The Los Angeles area has become a hub for the electric vehicle industry, spurred on by the actions of California legislators and the enthusiasm of local consumers who have made the state a global leader in EV sales.
California battled with the Trump administration over emissions standards, but industry analysts say the state’s climate regulations align closely with Biden’s climate goals.
Auto analysts in particular point to California’s mandate that all cars and trucks sold in the state by 2035 must be zero-emission vehicles.
“We’re certainly expecting the industry to do well, and now that we have a more EV-friendly administration, we’re very hopeful that what President-elect Biden said during his campaign will come true,” said Judy Kruger, senior director of strategic initiatives and industry cluster development at the Los Angeles County Economic Development Corp.
The economic development group released a report last year projecting significant growth for the electric vehicle industry over the next decade. The report was released at the beginning of March, and Kruger said that since then, LAEDC has focused on integrating local electric vehicle companies into plans for the county’s post-pandemic economic growth.
“It’s going to be a great economic recovery tool for us,” she said. “I’m very excited about California’s forethought in having developed this ecosystem.”
In recent years, a host of fledgling zero-emission automakers have sprung up in Los Angeles, including Canoo Inc., Fisker Inc., Xos Trucks Inc., and Faraday & Future Inc.
At the same time, battery manufacturers like Romeo Systems Inc. and Nanotech Energy Inc. aim to capitalize on the growing demand for compact and efficient energy storage systems as more manufacturers enter the electric vehicle sector.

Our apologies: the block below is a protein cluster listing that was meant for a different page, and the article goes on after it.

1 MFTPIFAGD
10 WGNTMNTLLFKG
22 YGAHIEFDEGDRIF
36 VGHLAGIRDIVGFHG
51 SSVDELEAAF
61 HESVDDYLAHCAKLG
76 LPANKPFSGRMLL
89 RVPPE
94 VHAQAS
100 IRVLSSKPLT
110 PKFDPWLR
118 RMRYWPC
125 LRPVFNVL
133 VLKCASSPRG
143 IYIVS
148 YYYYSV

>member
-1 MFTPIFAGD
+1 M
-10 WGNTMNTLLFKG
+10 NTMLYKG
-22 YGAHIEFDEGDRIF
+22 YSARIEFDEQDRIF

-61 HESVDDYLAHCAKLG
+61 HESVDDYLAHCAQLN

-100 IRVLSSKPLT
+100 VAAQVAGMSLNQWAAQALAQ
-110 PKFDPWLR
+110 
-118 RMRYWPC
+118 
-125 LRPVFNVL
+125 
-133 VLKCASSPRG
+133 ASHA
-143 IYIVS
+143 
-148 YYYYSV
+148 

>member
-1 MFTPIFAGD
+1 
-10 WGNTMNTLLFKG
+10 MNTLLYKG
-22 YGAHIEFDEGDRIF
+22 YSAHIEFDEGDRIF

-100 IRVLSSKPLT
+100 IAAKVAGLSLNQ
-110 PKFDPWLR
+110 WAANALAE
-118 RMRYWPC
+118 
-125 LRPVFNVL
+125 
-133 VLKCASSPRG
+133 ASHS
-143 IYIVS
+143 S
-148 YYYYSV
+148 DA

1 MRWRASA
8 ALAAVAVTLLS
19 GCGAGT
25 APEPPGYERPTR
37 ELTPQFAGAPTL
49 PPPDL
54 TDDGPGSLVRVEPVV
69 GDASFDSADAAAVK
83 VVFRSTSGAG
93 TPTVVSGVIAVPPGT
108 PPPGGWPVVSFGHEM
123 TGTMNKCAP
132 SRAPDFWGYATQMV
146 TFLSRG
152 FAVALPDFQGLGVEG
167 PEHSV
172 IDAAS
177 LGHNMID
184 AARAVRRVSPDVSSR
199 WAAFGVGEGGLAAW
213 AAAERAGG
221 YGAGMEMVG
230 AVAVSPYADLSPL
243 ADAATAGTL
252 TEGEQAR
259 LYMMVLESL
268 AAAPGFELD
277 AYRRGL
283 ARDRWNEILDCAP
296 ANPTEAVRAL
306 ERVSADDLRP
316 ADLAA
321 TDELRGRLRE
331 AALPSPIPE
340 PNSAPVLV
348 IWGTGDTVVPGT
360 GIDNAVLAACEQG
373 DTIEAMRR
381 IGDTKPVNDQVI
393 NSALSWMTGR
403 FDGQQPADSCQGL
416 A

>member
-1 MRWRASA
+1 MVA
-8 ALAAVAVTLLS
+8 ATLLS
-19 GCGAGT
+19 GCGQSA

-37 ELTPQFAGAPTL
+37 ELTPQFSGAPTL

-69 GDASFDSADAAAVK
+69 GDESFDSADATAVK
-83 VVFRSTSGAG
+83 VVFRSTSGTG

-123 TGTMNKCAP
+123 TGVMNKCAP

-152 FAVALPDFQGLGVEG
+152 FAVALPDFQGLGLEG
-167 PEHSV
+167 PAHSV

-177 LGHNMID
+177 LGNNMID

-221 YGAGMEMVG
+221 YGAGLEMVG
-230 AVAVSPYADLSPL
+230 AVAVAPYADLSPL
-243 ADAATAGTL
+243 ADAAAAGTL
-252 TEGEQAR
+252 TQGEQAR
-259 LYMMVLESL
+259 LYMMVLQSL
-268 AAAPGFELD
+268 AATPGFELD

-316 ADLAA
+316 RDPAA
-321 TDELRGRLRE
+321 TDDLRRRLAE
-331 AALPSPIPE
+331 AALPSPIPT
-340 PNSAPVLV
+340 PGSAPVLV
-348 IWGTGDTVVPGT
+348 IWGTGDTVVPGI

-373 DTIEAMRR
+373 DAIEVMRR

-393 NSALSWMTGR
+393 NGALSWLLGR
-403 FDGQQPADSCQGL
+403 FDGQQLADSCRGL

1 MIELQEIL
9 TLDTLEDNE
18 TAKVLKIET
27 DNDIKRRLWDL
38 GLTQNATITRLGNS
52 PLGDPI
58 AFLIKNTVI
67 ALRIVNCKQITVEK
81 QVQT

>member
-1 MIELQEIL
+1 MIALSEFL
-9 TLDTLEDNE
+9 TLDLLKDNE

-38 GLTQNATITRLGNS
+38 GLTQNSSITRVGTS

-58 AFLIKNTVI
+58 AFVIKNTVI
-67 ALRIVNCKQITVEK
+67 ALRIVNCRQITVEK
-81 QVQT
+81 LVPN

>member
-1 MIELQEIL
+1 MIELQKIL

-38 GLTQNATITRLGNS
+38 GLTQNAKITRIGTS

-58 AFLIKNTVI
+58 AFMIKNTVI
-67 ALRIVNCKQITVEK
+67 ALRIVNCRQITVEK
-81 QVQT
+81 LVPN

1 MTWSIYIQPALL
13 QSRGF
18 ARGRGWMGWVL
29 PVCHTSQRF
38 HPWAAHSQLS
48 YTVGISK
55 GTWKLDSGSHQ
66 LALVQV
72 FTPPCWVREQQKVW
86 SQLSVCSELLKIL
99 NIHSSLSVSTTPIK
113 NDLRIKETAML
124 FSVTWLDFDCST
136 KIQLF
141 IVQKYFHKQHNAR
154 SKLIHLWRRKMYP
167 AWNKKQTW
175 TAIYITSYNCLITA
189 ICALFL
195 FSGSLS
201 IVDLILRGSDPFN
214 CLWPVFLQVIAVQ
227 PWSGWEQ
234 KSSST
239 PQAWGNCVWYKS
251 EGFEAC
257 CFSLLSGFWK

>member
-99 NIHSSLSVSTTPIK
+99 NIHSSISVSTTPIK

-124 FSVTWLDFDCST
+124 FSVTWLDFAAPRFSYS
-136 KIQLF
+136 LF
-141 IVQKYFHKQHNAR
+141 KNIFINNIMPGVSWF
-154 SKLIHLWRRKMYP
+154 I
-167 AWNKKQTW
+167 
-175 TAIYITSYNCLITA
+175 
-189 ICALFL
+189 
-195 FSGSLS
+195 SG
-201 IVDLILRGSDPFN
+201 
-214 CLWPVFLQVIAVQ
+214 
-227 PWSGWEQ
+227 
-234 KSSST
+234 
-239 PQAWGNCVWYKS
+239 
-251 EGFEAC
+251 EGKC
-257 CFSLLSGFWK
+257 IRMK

Several companies based outside of Los Angeles also have a presence in the area. Tesla Inc. operates a design studio in Hawthorne, and South Korean automaker Hyundai Motor Co., which has offices in Torrance, last year announced it would partner with Canoo to design electric vehicles for the Hyundai and Kia brands.
Meanwhile, Chinese company BYD Auto Co. Ltd. and Bay Area-based vehicle manufacturer Proterra Inc. have both established manufacturing facilities in Southern California where electric buses are assembled.
“The relative success of these companies will be how much money is behind them, how much technical expertise they have and their ability to actually manufacture the vehicles they want to sell,” DeLorenzo said.
Both Canoo and Fisker went public last year through reverse mergers with special purpose acquisition companies, or SPACs. That gave both companies the capital needed to bring vehicles to production, but neither expects to have a model ready for sale until 2022.
DeLorenzo says the electric vehicle industry is still at a point where unproven companies can enter the market and find success with innovative designs or new technologies. Still, they’ll have to prove they can attract buyers in what for now is just a small part of the automotive market.